Fair Trade calls upon the wrong economic incentives and drivers to push money back up the value chain. The problem is that Fair Trade tries to demand a premium price and have bargaining power on what is an undifferentiated commodity product. There is nothing objectively better about Fair Trade coffee beans over any other batch of coffee, in fact, Fair Trade encourages the opposite to happen. Since Fair Trade certification ensures a price floor, adverse selection occurs as coffee farmers have incentive to dump their lowest passing quality coffee in Fair Trade coffee (Wydick, 2014).
One of the more shocking disappointments about Fair Trade coffee is that the consumer pays a premium for the same coffee with the intention of sending more money back to the farmer, but the money never makes it back there. On average, consumers are willing to pay about $0.50 extra for a cup of coffee for ethically-driven purposes (Wydick, 2014). Consumers imagine that they are in sense making a donation to the farmer by paying extra for the same coffee, but when evaluating Fair Trade coffee in Finland, data shows that in fact the opposite is happening. When comparing the distribution share of coffee sales between free trade coffee and Fair Trade coffee, we first see that half the value going to the consuming country, 2% goes to transportation and insurance, and the remaining 48% goes back to the producing country. Then the distribution goes the wrong direction and the consuming country gains 10% more at 60% of the value, while 5% goes to certifications and fees, and then the producing country now only get 35% of the value. We as consumers are willing to pay more, but all that does is increase revenue for those at the end of the supply chain (Valkila, 2010).
This project proposes that a solution can be found in the growing market of Direct Trade coffee. With the rise of independent coffee roasters and more efficient methods of distribution, coffee has now been able to be roasted and consumed shortly after harvest. When the batch is produced from a single producer, it yields a unique tasting experience that is further amplified when using manual brewing methods like Chemex or Aeropress. This change in roasting and brewing methods has allowed coffee to have the capacity of being treated as a differentiated product rather than purely as a commodity, similar to how fine wine is separated from generic wine.
As Direct Trade continues to gain momentum, it will encourage farmers to focus more on quality of production rather than quantity, which then allows farmers to demand a higher price from roasters. The farmers gain bargaining power since they now provide a differentiated product to roasters and with the growing prevalence of regional taste scoring conducted by Cup of Excellence to help provide a platform to display their farming batch. Roasters are willing to pay a premium price on this coffee since it cuts out wholesalers out of the process, which not only reduces the quantity of hands that need to pull out profits along the value chain, but also reduces the time required from harvest to roasting. Therefore roasters save money while not only receiving a differentiated and higher quality product, but in the freshest state possible as well. For those who do not differentiate their product and sell as a commodity, they should expect to gain from this trend as well since the increased in specialized coffee is no longer competing for space within the commoditized coffee market.
To understand how coffee can create an established niche market of differentiated products that can demand a premium price, we need to understand how fine wine has been able to establish itself as a luxury item even when it’s actual taste differential from generic wine has been proven to be only psychological.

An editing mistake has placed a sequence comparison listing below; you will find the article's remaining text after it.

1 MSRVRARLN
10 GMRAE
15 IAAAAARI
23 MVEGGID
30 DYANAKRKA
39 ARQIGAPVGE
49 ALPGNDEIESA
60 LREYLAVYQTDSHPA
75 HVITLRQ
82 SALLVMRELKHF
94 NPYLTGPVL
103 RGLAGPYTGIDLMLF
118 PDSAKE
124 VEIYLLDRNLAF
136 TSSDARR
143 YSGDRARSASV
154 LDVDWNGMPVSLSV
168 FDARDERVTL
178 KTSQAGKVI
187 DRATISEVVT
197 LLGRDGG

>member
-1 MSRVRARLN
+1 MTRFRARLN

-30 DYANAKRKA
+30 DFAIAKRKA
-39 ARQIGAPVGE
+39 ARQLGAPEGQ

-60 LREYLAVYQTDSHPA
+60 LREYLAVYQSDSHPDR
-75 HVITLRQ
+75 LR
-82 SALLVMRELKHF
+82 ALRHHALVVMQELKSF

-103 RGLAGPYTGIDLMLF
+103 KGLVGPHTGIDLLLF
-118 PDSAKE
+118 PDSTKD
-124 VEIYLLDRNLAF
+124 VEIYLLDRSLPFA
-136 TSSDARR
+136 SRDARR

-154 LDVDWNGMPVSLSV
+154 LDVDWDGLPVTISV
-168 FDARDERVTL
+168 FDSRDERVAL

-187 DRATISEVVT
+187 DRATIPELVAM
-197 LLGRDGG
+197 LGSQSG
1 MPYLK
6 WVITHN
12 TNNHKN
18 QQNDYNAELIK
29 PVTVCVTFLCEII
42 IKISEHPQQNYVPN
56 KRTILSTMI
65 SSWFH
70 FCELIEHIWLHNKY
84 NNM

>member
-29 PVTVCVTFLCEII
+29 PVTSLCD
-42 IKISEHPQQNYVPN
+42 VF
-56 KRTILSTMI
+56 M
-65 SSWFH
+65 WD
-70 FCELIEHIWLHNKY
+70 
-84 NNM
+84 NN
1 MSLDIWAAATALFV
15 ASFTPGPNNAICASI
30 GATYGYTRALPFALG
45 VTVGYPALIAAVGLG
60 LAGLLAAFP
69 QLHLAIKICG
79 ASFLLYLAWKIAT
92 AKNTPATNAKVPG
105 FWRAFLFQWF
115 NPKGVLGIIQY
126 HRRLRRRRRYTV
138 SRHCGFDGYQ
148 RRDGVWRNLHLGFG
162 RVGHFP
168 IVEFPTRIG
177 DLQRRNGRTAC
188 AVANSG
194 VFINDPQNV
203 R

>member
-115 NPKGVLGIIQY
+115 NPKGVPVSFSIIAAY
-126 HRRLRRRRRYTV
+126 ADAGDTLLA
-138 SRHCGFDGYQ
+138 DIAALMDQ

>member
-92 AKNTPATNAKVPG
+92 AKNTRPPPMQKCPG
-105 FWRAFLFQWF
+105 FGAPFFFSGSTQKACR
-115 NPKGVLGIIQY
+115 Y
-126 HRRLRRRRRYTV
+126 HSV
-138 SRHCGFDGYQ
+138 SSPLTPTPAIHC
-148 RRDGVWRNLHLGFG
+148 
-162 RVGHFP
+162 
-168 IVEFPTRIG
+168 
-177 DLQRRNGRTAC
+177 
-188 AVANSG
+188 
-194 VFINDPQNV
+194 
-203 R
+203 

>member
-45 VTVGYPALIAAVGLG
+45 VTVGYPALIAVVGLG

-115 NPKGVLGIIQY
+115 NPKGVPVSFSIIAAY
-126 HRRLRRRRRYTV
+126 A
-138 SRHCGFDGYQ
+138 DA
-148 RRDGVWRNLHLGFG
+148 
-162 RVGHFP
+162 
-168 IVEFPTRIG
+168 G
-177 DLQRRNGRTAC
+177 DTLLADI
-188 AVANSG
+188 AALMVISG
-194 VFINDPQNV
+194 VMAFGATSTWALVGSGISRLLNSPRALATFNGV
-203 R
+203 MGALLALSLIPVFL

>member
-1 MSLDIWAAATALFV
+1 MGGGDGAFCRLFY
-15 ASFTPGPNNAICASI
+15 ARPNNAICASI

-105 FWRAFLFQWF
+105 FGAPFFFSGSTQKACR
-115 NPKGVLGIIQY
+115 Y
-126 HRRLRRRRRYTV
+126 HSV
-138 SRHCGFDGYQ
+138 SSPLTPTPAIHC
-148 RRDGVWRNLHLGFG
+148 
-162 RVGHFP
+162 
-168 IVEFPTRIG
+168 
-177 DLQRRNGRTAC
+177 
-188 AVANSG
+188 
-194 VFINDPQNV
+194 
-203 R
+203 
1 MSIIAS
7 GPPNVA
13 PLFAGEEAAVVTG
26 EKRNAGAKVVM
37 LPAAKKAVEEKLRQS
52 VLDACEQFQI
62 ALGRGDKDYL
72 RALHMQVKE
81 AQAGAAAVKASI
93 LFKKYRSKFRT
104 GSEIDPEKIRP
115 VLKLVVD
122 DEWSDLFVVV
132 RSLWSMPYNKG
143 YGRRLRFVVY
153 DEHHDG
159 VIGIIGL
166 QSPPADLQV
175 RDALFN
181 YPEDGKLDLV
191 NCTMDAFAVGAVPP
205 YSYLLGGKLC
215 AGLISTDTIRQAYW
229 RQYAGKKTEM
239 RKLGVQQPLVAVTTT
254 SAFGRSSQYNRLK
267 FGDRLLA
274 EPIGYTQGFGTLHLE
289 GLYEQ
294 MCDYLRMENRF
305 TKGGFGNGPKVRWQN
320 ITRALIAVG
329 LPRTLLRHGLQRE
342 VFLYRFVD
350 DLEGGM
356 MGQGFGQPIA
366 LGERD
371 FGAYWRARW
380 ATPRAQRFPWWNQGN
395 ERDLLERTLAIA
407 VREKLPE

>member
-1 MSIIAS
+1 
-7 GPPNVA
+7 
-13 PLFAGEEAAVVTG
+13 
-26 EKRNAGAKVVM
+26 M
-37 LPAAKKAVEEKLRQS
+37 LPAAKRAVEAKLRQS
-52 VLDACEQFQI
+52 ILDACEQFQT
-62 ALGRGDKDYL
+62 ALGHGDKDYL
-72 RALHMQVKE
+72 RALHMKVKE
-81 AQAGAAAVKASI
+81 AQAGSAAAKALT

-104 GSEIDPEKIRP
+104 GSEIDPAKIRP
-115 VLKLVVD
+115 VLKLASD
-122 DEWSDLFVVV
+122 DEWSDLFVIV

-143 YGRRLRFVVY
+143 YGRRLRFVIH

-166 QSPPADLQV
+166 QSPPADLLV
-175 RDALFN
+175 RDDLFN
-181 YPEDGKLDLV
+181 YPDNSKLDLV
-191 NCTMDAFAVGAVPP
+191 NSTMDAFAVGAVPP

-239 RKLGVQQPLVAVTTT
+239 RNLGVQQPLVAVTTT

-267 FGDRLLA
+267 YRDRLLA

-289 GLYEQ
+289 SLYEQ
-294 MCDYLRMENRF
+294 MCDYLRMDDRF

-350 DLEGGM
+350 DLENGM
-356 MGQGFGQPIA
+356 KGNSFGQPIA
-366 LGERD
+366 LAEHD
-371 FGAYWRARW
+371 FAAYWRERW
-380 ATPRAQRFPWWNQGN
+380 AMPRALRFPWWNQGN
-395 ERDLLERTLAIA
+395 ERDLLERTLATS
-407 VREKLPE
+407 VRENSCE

During the early 1990s, Australia entered the wine market in a big way. With new wineries opening up with the emergence of new technologies, Australia quickly became a market leader in “new world” wine by providing consistent high yields of fault-free wines. The utilization of new technology allowed producers to provide many varieties of wines to appeal to a wide base of consumers. By 2000, there were over 1300 producers in Australia and was the ranked as the fourth largest exporter of wine, bringing in $1.5 Billion per annum (Aylward, 2007). Australian wine found a market in a younger demographic of wine drinkers who were price-sensitive but preferred the sweet flavor of Australian wine and enjoyed that it was readily available everywhere. The problem was that the Australian wine’s market identity was on the aspect of convenience, which led to the wine to be treated as a commoditized product and the over-produced supply caused the price to drop and kill all the producer surplus (Aylward, 2007).
Wine’s value is highly dependent on its regionality; when a wine has high regionality, it can be the difference between selling a $10 wine to being a $300 wine (Beckert, 2017). Regionality are all the factors that influence the customer’s perception of a wine and it is regionality that separates the fine wine of the “old world” wine from the commoditized “new world” wine. A study conducted by Chris Easingwood evaluated 14 drivers for regionality that fit with 7 categories: Specialization, Volume Production, Opinion Formation, Quality, Heritage, Distinctive, and Terroir. The top three drivers were identified as: Specialization, Opinion Formation, and Distinctiveness (Easingwood, 2011). What these drivers point to is that regionality comes from the emergence of “Regional Heroes.” What Regional Heroes are is a particular brand that have a unique taste and clear story for its climate and process. When a Regional Hero emerges and other producers all follow the same process, the region as a whole develops a differentiated identity that becomes a hook for experienced wine drinkers to que off from. The flaw in the Australian wine market was that they focused on ubiquity of access to Australian wine but never developed a narrative of what an Australian wine is supposed to taste like (Easingwood, 2011). Based on the three main drivers of regionality, Easingwood concluded a handful of steps that contribute to these drivers for regionality: